Financial instruments that potentially subject the DIF to concentrations of credit risk are receivables from resolutions. The main source of repayment of DIF’s receivables from resolutions are assets held by DIF receiverships. Excluding the assets of the IndyMac Bank resolution (see below), the majority of the $15.0 billion in assets in liquidation are concentrated in commercial loans ($2.8 billion), commercial real estate ($6.2 billion), and residential loans ($2.6 billion), which were primarily retained from institutions that failed in 2008. Eighty-six percent of the assets in these three asset types were retained from failed banks located in Nevada ($4.0 billion), Texas ($2.9 billion), Georgia ($2.2 billion), and Arkansas ($.9 billion). The assets of the IndyMac Federal Bank, FSB conservatorship are excluded from this analysis since the FDIC signed a letter of intent at year-end 2008 to sell the banking operations of IndyMac Federal Bank to a thrift holding company (see below).

IndyMac Federal Bank
On July 11, 2008, IndyMac Bank, FSB, Pasadena, CA was closed by the Office of Thrift Supervision, with the FDIC named receiver. IndyMac Bank was the third largest insolvency in FDIC history with $28.0 billion in total assets at failure. The FDIC transferred the insured deposits and substantially all the assets of the failed bank to IndyMac Federal Bank, FSB, a newly-chartered federal institution that the FDIC operated as a conservator to maximize the value of the institution for a future sale.

Through December 31, 2008, the DIF disbursed $5.8 billion to fund the obligations to insured depositors of IndyMac Bank and $9.4 billion to the conservatorship to fund its operations under a $12 billion line of credit. These amounts are included in the chart above in the receivables from closed banks and operating banks, respectively. Additionally, DIF recorded a $10.7 billion allowance for loss against these receivables.

On December 31, 2008, the FDIC signed a letter of intent to sell the banking operations of IndyMac Federal Bank to a thrift holding company controlled by IMB Management Holdings LP, a limited partnership, for $13.9 billion. On March 19, 2009, the FDIC completed the sale of IndyMac Federal Bank, FSB, to One West Bank, FSB (One West), a newly formed Pasadena, California-based federal savings bank organized by IMB HoldCo LLC. One West purchased all deposits and approximately $20.7 billion in assets at a discount of $4.7 billion. The FDIC retained the remaining assets for later disposition.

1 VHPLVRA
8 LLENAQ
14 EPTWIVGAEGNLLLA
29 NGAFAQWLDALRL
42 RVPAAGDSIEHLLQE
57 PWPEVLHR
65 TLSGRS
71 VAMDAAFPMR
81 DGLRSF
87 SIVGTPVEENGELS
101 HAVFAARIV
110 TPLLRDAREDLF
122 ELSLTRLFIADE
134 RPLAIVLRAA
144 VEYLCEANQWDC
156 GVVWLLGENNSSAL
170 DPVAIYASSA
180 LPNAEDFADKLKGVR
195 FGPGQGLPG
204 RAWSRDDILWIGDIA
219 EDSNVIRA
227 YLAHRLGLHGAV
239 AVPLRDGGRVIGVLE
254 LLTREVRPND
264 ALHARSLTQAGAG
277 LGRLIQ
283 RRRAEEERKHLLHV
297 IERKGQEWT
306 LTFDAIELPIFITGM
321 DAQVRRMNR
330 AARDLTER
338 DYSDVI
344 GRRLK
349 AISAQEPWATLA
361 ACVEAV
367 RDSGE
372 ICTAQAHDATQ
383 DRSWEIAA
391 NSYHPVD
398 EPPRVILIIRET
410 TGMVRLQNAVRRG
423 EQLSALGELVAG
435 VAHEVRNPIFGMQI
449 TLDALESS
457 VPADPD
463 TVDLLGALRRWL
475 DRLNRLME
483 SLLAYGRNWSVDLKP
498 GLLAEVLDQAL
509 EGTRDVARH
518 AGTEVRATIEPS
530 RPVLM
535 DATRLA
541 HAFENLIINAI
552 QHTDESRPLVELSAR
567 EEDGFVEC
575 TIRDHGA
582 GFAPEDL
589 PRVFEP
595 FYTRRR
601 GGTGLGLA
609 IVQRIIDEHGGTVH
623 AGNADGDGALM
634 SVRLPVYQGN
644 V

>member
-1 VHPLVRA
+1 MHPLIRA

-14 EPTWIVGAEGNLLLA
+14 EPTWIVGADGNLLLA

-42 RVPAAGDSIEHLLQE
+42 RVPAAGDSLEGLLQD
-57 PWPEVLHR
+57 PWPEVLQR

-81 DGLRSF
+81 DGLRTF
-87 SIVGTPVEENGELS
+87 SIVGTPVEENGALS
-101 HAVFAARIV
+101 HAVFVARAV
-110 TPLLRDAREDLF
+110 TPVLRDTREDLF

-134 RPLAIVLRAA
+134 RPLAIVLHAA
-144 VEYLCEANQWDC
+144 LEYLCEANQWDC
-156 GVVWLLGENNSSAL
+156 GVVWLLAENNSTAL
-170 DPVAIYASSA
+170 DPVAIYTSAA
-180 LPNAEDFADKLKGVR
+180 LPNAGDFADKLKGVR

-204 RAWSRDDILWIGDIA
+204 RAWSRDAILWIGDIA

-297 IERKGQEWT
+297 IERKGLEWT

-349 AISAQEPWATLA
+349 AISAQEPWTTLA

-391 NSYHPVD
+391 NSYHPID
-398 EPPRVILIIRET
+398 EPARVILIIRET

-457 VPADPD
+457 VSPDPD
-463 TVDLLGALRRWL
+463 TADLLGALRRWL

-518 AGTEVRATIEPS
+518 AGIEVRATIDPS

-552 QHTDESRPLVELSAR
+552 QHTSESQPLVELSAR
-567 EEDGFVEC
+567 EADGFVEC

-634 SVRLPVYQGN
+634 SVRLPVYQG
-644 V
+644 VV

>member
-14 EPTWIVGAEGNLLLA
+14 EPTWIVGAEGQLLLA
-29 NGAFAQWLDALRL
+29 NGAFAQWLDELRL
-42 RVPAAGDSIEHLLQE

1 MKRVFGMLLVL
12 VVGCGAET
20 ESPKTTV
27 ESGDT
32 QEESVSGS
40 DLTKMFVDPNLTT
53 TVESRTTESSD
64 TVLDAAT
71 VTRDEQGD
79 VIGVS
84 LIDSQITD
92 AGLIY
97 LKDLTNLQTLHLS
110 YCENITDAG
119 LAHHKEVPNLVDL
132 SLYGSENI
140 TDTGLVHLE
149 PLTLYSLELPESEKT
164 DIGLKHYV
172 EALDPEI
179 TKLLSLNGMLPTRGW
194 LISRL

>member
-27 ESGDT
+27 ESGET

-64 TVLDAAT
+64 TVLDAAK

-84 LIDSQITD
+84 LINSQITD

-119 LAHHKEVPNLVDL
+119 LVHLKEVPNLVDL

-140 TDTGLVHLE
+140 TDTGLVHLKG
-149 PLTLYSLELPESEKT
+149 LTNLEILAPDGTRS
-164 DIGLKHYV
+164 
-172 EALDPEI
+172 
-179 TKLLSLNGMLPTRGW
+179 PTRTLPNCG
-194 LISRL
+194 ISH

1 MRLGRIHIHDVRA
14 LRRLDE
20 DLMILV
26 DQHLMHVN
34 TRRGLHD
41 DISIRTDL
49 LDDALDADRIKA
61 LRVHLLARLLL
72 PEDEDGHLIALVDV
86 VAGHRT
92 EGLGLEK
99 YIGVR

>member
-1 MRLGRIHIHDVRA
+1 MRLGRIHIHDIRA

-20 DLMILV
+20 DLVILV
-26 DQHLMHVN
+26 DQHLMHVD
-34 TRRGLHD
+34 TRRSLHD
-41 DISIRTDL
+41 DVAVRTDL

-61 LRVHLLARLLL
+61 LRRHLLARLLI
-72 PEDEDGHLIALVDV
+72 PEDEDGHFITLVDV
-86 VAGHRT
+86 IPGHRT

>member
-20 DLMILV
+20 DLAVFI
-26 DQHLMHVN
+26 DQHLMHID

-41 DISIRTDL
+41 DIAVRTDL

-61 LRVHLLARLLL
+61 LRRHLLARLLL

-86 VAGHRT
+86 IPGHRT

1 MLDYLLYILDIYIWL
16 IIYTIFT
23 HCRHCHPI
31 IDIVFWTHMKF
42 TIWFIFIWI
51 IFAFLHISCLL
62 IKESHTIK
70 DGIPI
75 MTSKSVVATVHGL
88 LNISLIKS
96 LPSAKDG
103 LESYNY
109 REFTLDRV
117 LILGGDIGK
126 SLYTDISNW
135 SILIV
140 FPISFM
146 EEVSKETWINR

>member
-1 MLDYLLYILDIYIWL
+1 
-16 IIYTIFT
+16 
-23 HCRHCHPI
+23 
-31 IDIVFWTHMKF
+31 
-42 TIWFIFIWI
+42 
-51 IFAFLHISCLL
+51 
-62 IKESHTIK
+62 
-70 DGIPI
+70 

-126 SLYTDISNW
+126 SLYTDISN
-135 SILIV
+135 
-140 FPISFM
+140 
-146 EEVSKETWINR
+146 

The sale includes a provision wherein the IndyMac receiver will share losses on a $13 billion portfolio of whole mortgage loans with the buyer fully assuming the first 20 percent of losses after which the receiver will share 80 percent for the next 10 percent of losses and 95 percent thereafter, with the buyer responsible for the remainder. The shared loss agreement will expire on the earlier of: 1) 10 years, 2) the date the buyer liquidates the portfolio, or 3) when the remaining outstanding balance reaches 10 percent of the closing date balances. The liability for loss sharing is accounted for by the IndyMac receiver and is considered in the determination of the DIF’s allowance for loss of $10.7 billion against the corporate receivable from this resolution. The FDIC will also retain an 80 percent interest of cash flows in a separate $2.4 billion portfolio of mostly construction loans.

In addition, the FDIC offered representations and warranties on loan sales from the conservatorship. The total amount of loans sold subject to representations and warranties was $3.2 billion. No contingent liabilities associated with these representations and warranties were recorded at December 31, 2008. However, future losses could be incurred through the expiration date of the contracts offering the representations and warranties, some as late as 2048. Furthermore, because of the uncertainties surrounding the timing of when claims may be asserted, the FDIC is unable to reasonably estimate a range of loss to the DIF from outstanding contracts with unasserted representation and warranty claims. The FDIC believes it is possible that additional losses may be incurred by the DIF from the universe of outstanding contracts with unasserted representation and warranty claims.

 


Last Updated 06/18/2009 communications@fdic.gov